In technical terms, Sproul sees this as the result of a lamentable shift away from a monergistic concept of the relationship between human wills and God (that is, that God is the single actor in regeneration) toward a synergistic concept (in which God assists and humans cooperate), which Sproul is clearly convinced is only a few paces removed from outright theological syncretism. Part of the reason for this shift, and part of the difficulty monergism has in making its case to modern evangelicals, is the popular perception that freedom and monergism are "either/or" quantities, as though monergism inalterably means that human actions are inconsequential and human wills possess no meaningful freedom, and as though synergism was (by elimination) the only option.

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Sproul argues that what monergism opposes in synergism is not human freedom or moral responsibility but absolute human autonomy, "a degree of freedom that is unlimited by any higher authority or power," and which sits poorly beside the Christian idea of God as an eternal, creative, almighty being who moves people's hearts to act or to believe.

What this means, unhappily, is that Sproul has committed himself to telling two stories simultaneously, one about the psychological entity we call the will and how it operates, and the other about freedom and monergism, where the argument often runs toward ontological abstractions rather than telling us what a will looks like when it is free. Of the two, it's clear that the story about freedom has most of Sproul's attention.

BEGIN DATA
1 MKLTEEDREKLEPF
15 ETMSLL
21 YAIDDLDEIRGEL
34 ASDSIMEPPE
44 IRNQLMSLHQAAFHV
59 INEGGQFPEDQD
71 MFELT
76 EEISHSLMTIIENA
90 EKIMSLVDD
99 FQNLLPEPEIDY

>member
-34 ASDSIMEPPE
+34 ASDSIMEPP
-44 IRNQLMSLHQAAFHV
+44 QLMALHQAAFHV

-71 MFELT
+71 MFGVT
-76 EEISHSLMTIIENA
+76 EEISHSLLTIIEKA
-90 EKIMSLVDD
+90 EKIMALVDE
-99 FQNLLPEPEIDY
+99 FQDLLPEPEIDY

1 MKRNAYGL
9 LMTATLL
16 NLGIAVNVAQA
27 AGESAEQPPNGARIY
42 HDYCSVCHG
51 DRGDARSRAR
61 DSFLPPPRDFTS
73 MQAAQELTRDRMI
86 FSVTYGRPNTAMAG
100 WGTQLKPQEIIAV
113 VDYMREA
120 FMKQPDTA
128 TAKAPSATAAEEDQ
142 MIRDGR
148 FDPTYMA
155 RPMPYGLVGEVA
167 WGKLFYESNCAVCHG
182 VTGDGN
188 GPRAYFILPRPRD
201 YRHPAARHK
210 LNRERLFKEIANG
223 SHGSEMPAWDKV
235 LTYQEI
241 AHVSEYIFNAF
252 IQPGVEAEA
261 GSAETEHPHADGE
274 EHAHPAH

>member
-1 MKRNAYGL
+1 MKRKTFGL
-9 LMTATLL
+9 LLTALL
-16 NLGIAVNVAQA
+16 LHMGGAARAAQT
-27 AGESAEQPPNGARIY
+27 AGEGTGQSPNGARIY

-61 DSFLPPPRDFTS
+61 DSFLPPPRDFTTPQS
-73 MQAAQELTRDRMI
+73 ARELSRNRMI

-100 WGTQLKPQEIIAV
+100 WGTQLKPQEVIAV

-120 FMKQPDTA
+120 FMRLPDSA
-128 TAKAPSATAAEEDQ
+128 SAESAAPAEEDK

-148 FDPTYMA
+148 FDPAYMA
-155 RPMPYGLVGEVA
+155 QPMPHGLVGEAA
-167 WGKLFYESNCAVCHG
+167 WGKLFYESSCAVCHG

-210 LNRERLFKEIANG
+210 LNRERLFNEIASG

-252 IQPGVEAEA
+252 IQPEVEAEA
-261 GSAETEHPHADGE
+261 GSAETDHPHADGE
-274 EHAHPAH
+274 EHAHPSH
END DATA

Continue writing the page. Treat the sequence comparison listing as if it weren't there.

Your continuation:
Cast in the form of "an historical reconnaissance" of eight major writers (from Pelagius to Lewis Sperry Chafer), Willing to Believe never actually gets around to establishing what the will even is, which seems at the very least a strange omission in a book about free will. What Sproul does lavish his care upon is demonstrating through his "reconnaissance" how monergists have actually developed respectable definitions of human freedom without having to resort to synergism or free will.

The principal difficulty with this "reconnaissance" is that it rarely probes very deeply beneath the surface of its subjects. Despite Sproul's penchant for twirling Latin theological tags (the book includes a Latin theological glossary), all of the primary sources on Augustine are from nineteenth-century English translations, and his chapter on Pelagius is a summation of several antique secondary histories. There is also an unfortunate drift toward homogenization—to making all monergists say pretty much the same thing and in the same tone of voice. There is no attention here, for instance, to how Calvin made just the kind of conventional theological harmonization of freedom and monergism Sproul likes, but then also expressed a deep skepticism whether that harmonization would convince anyone who was not already convinced of the tremendous power of God and the equally tremendous impotence of humanity. "You ratiocinate, I admire; you dispute, I believe," was Calvin's ultimate reply to synergists in the sixteenth century who doubted the dominion of God over human wills, "Rather admire with me and exclaim: O the height and the depth! Let us agree to tremble together lest together we perish in error."